Wow! I’d like to address the topic of Cervical Cancer, a topic that should be addressed anytime not just in January!

This blog is prompted by a recent prospect meeting I attended, where I received a Cervical Cancer Awareness brooch representing the ‘Pearl of Wisdom’ with a clever hashtag #ShareTheWisdom.

Due to my social media addiction, I of course published a post across all my social platforms in support of a very relevant campaign for women across the globe. (I’m so popular with my 35 likes!)

Cervical Cancer

Although prompted by the brooch this blog is one of personal experience and a result of my lack of responsibility for my own body, which led to an experience I never want to go through again, mainly because I did not know what to expect.

I visited my doctor because mother nature had gone AWOL and this resulted with me getting an unplanned smear test. The last thing you expect to get are negative results, which only scream the word CANCER in your head.

For an over-thinker like me this was not going to sit in one little place in my mind..Oh no! This was going to spread into every little space that has never ever been filled with, well anything (even the science/maths section).

I thought about the dreaded results so much that I ended up being a miserable mess and crying on my dear brother’s shoulder, mainly because my mother would have thought this was the end for me!! We can be quite dramatic sometimes but I’m afraid this is the reality of when you know nothing about cervical cancer.

I was called for a Colposcopy – not only could I not pronounce it but it’s not the fluffiest of words either, so this was quite daunting. I roped one of my closest friends into coming with me and we went up the night before (this of course was Valentine’s Day, so quite inappropriate!).

The next day I went to Holles Street Maternity Hospital where everyone was very helpful and I got all the information I needed. I had a treatment called LLETZ, which removed the abnormal cells on the cervix under local anaesthetic using a very fine, heated wire loop. At this time they also tested for the HPV virus.

Afterwards I felt quiet tired (the effects of the anaesthetic) with a slight discomfort and I won’t go into everything else but a few days rest and hugging myself was in order to get me back on track.

When my results came back they were all clear and I can’t describe the incredible feeling of relief when opening that letter and reading those words. I would be called back in six months for a follow up smear test to check that everything was okay, which thankfully it was – phew and finally the mind rests!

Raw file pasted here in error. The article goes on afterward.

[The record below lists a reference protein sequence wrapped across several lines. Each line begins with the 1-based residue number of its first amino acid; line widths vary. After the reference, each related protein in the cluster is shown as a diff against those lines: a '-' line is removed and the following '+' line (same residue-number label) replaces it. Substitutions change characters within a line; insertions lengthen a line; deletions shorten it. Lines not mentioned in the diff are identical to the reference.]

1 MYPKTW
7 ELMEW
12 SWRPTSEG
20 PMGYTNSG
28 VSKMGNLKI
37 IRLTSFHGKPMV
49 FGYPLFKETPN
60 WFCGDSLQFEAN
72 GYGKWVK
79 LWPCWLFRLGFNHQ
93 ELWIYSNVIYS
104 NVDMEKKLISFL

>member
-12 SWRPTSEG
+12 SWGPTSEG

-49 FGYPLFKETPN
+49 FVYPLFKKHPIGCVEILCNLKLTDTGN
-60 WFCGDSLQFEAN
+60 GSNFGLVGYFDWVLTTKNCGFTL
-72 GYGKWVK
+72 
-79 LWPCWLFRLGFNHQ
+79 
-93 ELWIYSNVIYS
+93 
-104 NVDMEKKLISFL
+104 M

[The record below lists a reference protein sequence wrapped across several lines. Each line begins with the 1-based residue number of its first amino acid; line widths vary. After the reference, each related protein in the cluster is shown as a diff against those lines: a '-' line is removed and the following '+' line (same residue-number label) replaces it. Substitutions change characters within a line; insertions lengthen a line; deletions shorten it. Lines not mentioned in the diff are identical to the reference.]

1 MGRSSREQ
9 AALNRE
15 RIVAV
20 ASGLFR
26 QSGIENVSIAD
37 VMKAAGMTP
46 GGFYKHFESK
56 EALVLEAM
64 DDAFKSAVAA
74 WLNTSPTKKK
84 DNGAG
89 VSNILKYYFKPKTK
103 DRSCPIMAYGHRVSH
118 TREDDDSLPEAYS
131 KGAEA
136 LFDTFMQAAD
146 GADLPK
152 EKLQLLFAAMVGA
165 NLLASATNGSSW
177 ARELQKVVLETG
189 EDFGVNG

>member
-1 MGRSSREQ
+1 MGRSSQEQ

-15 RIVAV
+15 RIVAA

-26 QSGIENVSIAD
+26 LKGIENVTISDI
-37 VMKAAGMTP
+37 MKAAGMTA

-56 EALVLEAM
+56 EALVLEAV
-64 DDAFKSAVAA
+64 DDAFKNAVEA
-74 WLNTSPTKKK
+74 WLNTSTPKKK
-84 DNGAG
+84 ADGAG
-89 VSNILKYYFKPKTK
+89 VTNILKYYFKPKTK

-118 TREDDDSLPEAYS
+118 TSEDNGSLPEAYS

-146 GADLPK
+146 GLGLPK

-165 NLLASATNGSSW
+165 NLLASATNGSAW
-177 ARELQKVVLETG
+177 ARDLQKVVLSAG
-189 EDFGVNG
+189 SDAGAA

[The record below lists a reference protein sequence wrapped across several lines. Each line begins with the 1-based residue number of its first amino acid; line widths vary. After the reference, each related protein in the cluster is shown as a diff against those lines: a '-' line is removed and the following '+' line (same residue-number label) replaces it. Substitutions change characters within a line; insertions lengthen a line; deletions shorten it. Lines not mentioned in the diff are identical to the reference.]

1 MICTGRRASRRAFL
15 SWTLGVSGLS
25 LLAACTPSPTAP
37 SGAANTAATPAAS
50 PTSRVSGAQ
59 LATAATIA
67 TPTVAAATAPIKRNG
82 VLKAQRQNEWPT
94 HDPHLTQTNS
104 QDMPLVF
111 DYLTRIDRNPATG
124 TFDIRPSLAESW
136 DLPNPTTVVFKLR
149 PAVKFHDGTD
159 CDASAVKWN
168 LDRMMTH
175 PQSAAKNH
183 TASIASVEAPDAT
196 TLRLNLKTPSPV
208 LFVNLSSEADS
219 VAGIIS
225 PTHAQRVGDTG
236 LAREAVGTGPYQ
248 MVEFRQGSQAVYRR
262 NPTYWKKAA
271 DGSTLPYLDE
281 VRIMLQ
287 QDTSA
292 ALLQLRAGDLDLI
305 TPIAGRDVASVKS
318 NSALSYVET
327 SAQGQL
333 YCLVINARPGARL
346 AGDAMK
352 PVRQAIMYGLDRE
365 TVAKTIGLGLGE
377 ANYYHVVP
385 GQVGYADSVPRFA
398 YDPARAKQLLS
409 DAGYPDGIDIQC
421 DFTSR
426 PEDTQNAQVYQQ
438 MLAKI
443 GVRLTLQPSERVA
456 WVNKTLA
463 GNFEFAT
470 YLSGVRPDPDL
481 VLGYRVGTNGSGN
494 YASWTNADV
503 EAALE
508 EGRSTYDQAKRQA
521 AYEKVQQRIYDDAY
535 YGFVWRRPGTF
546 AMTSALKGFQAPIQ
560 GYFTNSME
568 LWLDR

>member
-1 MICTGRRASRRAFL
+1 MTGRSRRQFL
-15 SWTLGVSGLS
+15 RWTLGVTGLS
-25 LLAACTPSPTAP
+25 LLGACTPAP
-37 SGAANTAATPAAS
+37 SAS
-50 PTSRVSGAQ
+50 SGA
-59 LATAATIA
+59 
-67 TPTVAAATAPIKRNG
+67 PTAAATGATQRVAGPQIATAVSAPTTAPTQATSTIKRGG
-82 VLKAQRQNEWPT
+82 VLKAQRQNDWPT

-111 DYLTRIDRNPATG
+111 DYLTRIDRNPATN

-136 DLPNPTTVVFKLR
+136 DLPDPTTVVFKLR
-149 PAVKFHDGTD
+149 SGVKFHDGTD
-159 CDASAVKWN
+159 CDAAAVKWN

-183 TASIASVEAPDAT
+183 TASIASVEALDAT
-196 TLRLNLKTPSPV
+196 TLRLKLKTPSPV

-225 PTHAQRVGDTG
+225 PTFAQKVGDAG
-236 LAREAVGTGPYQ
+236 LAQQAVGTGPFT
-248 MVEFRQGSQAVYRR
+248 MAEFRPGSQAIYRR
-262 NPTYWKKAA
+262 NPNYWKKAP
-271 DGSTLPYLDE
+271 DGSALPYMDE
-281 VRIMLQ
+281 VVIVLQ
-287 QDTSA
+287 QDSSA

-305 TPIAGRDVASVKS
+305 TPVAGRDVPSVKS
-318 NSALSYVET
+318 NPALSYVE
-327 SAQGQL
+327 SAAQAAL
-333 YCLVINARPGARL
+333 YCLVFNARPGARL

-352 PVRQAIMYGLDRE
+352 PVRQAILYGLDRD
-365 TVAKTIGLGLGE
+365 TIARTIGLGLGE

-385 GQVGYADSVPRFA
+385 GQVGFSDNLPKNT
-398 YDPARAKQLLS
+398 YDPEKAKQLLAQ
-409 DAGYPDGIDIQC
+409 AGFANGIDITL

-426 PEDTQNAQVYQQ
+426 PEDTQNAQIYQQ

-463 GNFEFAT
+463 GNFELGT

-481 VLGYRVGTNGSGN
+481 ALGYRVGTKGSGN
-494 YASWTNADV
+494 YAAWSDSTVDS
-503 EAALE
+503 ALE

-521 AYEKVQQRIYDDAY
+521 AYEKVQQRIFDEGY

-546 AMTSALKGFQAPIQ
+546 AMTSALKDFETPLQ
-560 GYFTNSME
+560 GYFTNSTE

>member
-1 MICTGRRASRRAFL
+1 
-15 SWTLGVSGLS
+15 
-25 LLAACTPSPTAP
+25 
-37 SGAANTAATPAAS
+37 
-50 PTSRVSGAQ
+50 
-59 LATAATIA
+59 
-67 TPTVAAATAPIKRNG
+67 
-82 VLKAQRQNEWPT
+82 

Thanks to my doctor, I was lucky but also I believe as women we know our own bodies and mine was telling me that something was up, just like you know when a tummy ache is coming on. If that little feeling is playing on your mind do not let it lie – GET CHECKED!

Of course I am aware that one of the issues in relation to cervical checks is the age barrier for public health benefit. Young women under 25 years can be affected by cervical cancer but they are not covered via the public system – It can’t be too cheap to get this done and many may not have the cash.

However it is important for us all to be responsible and proactive about our own bits. If you are under 25 and feel something is not right don’t put it off, speak to your doctor and get yourself checked.

Well done to everyone behind the Cervical Check initiative – it is so important that we #ShareTheWisdom

Don’t overthink and let it flood the science/maths section of your brain – Get checked as it could just be one of those life changing decisions.

Arlene

Arlene Foy is an Account Manager with Fuzion PR in our Dublin office.

For more information visit – http://www.cervicalcheck.ie

The Importance of Caring

December 23, 2016

Kindness - artwork by Genesis

Today has been one of those days that sums up our work as a team and with our clients. It epitomises our job and the value and importance of relationships.

A beautifully parceled box of sweets and reindeer biscuits welcomed us all when we got to the office this morning. The sweets were made with such craft, care and attention by our very talented, and until-now closet baker, Alma Brosnan who joined us earlier this year as a social media intern. They were delicious and really such a lovely Christmas gift that again proved what a lovely bunch of people I’m grateful to call not only colleagues but friends.